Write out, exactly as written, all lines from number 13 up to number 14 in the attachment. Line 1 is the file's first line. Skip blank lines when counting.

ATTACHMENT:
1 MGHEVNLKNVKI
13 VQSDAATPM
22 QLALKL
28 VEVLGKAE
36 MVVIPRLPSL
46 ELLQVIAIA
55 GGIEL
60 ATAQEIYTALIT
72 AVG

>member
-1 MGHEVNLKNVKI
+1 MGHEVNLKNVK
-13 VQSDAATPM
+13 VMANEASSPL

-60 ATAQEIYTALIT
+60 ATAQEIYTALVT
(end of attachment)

-13 VQSDAATPM
+13 VMANEASSPL